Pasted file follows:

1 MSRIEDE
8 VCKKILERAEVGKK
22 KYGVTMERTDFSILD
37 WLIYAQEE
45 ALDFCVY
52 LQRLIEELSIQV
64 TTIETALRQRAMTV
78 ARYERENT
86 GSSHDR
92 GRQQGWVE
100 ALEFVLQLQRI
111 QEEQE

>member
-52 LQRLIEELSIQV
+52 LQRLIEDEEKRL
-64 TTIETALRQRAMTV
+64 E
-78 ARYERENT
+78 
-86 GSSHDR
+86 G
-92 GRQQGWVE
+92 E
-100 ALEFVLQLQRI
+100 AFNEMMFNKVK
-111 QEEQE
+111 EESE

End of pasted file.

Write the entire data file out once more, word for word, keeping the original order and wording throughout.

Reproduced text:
1 MSRIEDE
8 VCKKILERAEVGKK
22 KYGVTMERTDFSILD
37 WLIYAQEE
45 ALDFCVY
52 LQRLIEELSIQV
64 TTIETALRQRAMTV
78 ARYERENT
86 GSSHDR
92 GRQQGWVE
100 ALEFVLQLQRI
111 QEEQE

>member
-52 LQRLIEELSIQV
+52 LQRLIEDEEKRL
-64 TTIETALRQRAMTV
+64 E
-78 ARYERENT
+78 
-86 GSSHDR
+86 G
-92 GRQQGWVE
+92 E
-100 ALEFVLQLQRI
+100 AFNEMMFNKVK
-111 QEEQE
+111 EESE